Not to get too personal or anything, but I remember thinking that my very first mp3 player, my Diamond Rio, represented the future of audio technology. My belief was that while the tech in the Rio wasn’t not the end-all and be-all, mp3 audio technology would improve and become fairly close to perfect. Less than ten years later, we all listen to lossless digital audio, right? Well, Eliot Van Buskirk, over at Wired.com, says that digital audio will never and can never sound as good as old fashioned analog.
The deuce, you say, Eliot!
The point of his piece on Wired, which posted just hours ago, is that vinyl is slowly hammering the nails into the coffin of the compact disc. One of the reasons he says is the very thing we were told CDs were good for: sound quality. Eliot says:
Although CDs have a wider dynamic range, mastering houses are often encouraged to compress the audio on CDs to make it as loud as possible: It’s the so-called loudness war. Since the audio on vinyl can’t be compressed to such extremes, records generally offer a more nuanced sound.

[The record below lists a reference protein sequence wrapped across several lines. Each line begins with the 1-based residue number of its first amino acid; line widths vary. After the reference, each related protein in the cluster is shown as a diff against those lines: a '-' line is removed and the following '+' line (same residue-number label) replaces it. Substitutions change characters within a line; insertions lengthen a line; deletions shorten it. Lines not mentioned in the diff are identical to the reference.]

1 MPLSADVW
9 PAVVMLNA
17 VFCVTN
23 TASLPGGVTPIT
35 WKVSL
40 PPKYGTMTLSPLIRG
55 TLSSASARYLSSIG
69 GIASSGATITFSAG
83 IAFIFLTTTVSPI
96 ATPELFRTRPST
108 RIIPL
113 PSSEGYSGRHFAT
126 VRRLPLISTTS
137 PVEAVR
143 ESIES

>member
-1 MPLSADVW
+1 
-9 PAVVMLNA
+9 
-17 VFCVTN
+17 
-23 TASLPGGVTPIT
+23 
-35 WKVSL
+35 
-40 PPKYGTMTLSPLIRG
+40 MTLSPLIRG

Another reason for vinyl’s sonic superiority is that no matter how high a sampling rate is, it can never contain all of the data present in an analog groove, Nyquist’s theorem to the contrary.
“The digital world will never get there,” said Chris Ashworth, owner of United Record Pressing, the country’s largest record pressing plant.
As a result, Eliot says, vinyl is making a comeback.
Well, this is one tech blogger who won’t be trading in his iPod for a turntable any time soon–not until they invent oversampling technology for record players.
Of course, that would defeat the purpose of going analog in the first place… SIGH.
..OH, WE CAN’T HAVE NICE THINGS!!